First-Person Marketer

First-Person Marketer
The Business of Manipulation

J.P. Sherman | 9 Aug 2010 15:31
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To bring you even more perspectives on the weird, wide and wonderful world of videogames, The Escapist turned to marketing professional J.P. Sherman to illuminate his often misunderstood aspect of the industry.

I'll be honest; I'm in the business of manipulation. It's one of my jobs to influence you, the gamer, to modify your behavior. More often than not, it's a subtle behavior I'm looking to modify. I want you to click on a link. I want you to download a trailer or demo. I want you to willingly give me your email address so I can send you information that will also attempt to convince you to do another thing I want you to do. I also want you to join my forums, follow me on social networks and subscribe to my RSS feeds. If I can convince you to do these things three or more times, I know that you're much more likely to part with your money and buy something. These are the facts and the realities of the marketer, and I do these things over and over again.

Now, allow me to tell you exactly what I do again, just with other words. I want to give the gaming community the screenshots, videos and information that you want. When you're looking for the latest information on an upcoming videogame, I want to provide that information to you quickly and efficiently. When the videogame comes out, I want to make sure that it is available in the right quantities where you're most likely to purchase it. I want to generate enthusiasm, buzz, purchase intent and, at times, a little bit of controversy.

There are a few things I've noticed about videogame marketing that's given us a deservedly bad name amongst gamers and self-described geeks.

We Underestimate the Intelligence of Gamers
When a popular gaming company hired an agency to do some viral marketing, they came out with a horrible rap about one of their most popular hand-held gaming devices. I remember seeing this rap. At the time, I thought that this agency, and the executives that approved it, had read all the right articles but missed the point completely. I could imagine that they made a very nice PowerPoint presentation that had bullet points on "going viral", "kids love the rap music", "make it edgy" and "growing the brand among youth". Despite being a horrible execution, which, as a marketer, I can forgive, they tried to hide the source of the marketing. It wasn't long until a few clever gamers identified the source, posted it and called them out. The agency and the client went silent, offering a few weak denials to the media. After that failure went viral, they admitted the whole thing and told gamers that "maybe our speech was a little too funky fresh???" For the most part, gamers didn't react negatively to the device. That was the one good thing of the campaign. It was the deception that caused the backlash and the denials.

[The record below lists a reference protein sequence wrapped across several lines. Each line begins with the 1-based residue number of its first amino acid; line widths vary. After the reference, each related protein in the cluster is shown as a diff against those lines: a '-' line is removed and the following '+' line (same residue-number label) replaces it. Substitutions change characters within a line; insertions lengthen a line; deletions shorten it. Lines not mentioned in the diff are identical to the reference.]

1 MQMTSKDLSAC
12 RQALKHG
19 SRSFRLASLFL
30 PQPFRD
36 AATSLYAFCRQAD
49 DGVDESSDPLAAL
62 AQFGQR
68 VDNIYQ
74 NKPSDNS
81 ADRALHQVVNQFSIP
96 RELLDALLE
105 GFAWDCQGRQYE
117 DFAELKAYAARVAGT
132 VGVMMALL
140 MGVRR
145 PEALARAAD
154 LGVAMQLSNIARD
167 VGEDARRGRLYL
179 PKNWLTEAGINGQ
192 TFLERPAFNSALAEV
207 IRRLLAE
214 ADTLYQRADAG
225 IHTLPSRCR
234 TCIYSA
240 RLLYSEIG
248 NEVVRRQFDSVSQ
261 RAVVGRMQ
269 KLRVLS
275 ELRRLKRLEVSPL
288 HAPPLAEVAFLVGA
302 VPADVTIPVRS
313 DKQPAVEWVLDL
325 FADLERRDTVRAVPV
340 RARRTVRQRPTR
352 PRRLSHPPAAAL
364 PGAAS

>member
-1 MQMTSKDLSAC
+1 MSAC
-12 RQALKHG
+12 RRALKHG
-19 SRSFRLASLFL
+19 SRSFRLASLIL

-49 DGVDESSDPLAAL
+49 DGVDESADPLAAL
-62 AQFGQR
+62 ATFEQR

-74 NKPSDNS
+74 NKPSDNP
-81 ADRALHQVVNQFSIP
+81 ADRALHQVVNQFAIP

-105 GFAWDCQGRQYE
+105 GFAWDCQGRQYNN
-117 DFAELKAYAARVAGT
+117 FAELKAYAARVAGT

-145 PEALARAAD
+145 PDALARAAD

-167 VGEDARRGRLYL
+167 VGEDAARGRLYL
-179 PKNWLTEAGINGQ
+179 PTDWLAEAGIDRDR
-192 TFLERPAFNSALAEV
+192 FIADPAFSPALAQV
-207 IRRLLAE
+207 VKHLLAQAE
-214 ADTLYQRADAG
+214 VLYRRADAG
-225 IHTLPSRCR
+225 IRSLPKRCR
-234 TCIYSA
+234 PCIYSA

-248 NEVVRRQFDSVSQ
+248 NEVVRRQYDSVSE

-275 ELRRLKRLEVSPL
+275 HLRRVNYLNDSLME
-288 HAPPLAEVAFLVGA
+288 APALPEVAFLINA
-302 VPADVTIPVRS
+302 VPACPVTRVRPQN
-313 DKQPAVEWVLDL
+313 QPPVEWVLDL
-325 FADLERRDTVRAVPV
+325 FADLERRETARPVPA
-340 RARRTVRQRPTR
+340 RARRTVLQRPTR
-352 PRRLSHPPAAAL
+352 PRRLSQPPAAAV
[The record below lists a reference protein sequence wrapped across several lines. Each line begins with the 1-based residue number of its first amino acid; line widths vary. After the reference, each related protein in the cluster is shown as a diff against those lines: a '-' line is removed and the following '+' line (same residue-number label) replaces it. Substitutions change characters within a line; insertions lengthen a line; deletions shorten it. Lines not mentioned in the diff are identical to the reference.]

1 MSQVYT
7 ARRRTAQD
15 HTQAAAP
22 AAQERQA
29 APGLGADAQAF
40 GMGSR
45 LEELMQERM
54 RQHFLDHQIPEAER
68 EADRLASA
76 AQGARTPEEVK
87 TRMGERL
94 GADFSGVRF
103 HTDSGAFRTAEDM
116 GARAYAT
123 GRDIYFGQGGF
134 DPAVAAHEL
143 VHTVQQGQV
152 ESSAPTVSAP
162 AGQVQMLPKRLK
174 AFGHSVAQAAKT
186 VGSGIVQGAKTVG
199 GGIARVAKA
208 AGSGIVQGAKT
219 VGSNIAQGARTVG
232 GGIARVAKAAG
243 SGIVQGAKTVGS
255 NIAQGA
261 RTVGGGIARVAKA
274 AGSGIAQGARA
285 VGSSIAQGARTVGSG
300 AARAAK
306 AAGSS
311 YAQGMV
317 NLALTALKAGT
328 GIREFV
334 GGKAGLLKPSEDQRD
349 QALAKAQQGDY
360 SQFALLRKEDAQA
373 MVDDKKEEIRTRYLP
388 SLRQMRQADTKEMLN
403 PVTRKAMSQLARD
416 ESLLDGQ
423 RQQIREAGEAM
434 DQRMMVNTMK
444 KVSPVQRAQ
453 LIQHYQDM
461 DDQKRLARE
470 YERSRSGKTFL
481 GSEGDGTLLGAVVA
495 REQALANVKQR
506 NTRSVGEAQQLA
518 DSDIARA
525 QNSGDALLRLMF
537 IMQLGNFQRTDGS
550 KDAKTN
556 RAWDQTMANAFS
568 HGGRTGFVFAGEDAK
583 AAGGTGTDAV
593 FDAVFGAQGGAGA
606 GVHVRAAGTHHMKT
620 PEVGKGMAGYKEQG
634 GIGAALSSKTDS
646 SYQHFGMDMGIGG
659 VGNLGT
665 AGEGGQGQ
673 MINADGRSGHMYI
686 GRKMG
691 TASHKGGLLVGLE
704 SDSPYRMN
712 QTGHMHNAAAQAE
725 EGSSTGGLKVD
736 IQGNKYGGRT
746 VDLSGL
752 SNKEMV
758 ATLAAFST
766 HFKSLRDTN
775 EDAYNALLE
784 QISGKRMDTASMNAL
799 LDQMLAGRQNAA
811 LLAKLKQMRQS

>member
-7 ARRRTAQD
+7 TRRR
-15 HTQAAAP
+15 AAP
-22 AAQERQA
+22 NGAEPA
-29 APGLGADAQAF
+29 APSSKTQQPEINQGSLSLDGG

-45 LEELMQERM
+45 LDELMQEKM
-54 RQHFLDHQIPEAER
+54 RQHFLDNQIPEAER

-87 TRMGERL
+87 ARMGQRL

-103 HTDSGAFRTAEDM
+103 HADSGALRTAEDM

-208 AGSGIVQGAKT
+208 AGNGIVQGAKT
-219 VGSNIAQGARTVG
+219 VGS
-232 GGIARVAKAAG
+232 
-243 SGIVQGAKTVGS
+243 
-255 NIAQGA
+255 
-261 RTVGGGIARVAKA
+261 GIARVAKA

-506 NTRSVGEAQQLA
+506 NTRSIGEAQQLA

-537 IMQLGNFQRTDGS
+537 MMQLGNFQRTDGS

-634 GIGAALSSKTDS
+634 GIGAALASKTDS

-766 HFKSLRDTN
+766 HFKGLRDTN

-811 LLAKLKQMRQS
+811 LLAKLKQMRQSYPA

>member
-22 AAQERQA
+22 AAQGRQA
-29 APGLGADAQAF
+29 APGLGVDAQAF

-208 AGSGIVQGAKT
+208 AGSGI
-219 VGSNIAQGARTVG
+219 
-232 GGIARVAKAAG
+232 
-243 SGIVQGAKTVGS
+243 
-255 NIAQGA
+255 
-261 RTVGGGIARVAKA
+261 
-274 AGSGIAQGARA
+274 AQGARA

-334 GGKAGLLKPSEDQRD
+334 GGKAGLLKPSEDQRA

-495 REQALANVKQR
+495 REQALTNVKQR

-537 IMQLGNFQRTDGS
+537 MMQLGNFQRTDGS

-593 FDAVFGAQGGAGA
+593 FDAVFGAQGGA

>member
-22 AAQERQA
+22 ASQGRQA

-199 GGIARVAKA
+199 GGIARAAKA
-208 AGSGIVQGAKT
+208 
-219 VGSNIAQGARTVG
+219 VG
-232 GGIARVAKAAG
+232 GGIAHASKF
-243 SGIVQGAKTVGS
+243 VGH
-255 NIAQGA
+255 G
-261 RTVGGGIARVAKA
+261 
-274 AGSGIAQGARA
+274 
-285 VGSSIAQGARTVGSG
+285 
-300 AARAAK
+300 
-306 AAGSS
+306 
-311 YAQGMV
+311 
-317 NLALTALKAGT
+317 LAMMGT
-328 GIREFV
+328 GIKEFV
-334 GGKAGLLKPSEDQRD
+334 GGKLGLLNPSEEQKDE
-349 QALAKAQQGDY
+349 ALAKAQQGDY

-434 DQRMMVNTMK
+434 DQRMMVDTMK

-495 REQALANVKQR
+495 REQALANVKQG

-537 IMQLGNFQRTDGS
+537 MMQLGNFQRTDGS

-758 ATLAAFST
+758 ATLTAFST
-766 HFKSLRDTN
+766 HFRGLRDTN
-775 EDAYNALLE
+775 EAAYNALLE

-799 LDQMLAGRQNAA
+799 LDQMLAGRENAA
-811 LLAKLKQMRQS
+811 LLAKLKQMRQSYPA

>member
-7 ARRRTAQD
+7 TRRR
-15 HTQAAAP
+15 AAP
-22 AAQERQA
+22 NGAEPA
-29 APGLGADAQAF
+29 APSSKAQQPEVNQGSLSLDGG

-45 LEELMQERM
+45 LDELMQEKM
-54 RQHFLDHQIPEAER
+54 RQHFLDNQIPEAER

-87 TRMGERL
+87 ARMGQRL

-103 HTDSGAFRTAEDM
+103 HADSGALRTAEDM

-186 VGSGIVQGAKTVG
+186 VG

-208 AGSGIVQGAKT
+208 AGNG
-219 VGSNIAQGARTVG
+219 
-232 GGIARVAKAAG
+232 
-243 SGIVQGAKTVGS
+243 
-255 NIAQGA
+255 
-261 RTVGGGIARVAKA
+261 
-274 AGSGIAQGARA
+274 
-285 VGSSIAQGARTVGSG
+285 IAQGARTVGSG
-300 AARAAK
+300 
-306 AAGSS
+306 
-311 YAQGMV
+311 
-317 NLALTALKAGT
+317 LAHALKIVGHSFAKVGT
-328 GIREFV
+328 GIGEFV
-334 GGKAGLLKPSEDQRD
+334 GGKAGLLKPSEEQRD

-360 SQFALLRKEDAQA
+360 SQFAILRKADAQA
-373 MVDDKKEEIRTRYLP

We Market To Gaming Stereotypes
At Comic Con 2009, there was a social media campaign that urged gamers to take pictures involving an "act of lust" with a booth-babe. The campaign specifically targeted the stereotypical male gamer. They completely disregarded the fact that there would be another person involved with their campaign, the unwitting girl at the receiving end of the "act of lust". While it generated attention and media buzz, overall it was seen as reinforcing both male and female stereotypes. To make matters worse, they issued a standard, "I'm sorry if anyone was offended" apology without taking responsibility for the event. This is one thing marketers do that's slowly getting a little bit better... In almost every pre-marketing meeting I've been to, the target audience remains a constant. The presentation displays in a proud font, "we're going after the male, 18 - 25 demographic". More than once, when called in as a consultant, I've reminded the agency that the average gamers' age is closer to 35 than 25. Now, I have that research printed out and on-hand at the meeting to prove it. Publishers who market videogames tend to be a bit more up to date on their research, but I've yet to consult an agency where they've looked at demographic data instead of relying on their own, internal anecdotal "research".

We Go to the "Xtreemez" and Use 5-Year-Old Memes
The biggest videogame marketing trope is any ad that loudly proclaims, "Boost Your (Game/ Skills/ Score/ Rank)". They get extra points when they add a "Z" to the end of one of the words, use random capitalization or word-shortening. Marketers need to understand that most likely, they're not cool, they're not "plugged in" and by the time they've seen a funny YouTube video or heard of a meme, three more memes have gone by and died within the gaming community. By pretending to be "one of us" they look like the creepy forty year old guy at a dance club.

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